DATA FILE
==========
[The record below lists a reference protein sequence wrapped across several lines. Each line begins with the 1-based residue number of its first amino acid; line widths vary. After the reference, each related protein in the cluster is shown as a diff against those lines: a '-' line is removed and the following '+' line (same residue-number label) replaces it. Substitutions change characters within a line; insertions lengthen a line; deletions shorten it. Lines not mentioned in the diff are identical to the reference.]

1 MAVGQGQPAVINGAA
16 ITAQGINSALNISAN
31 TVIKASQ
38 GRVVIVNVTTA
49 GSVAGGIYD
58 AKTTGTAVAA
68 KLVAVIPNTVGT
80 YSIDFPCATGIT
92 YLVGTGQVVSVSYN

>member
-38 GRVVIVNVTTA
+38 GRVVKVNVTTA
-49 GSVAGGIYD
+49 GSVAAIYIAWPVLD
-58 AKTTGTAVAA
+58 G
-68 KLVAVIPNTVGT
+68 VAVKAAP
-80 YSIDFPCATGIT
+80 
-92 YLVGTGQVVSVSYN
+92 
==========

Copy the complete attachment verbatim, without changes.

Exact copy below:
[The record below lists a reference protein sequence wrapped across several lines. Each line begins with the 1-based residue number of its first amino acid; line widths vary. After the reference, each related protein in the cluster is shown as a diff against those lines: a '-' line is removed and the following '+' line (same residue-number label) replaces it. Substitutions change characters within a line; insertions lengthen a line; deletions shorten it. Lines not mentioned in the diff are identical to the reference.]

1 MAVGQGQPAVINGAA
16 ITAQGINSALNISAN
31 TVIKASQ
38 GRVVIVNVTTA
49 GSVAGGIYD
58 AKTTGTAVAA
68 KLVAVIPNTVGT
80 YSIDFPCATGIT
92 YLVGTGQVVSVSYN

>member
-38 GRVVIVNVTTA
+38 GRVVKVNVTTA
-49 GSVAGGIYD
+49 GSVAAIYIAWPVLD
-58 AKTTGTAVAA
+58 G
-68 KLVAVIPNTVGT
+68 VAVKAAP
-80 YSIDFPCATGIT
+80 
-92 YLVGTGQVVSVSYN
+92 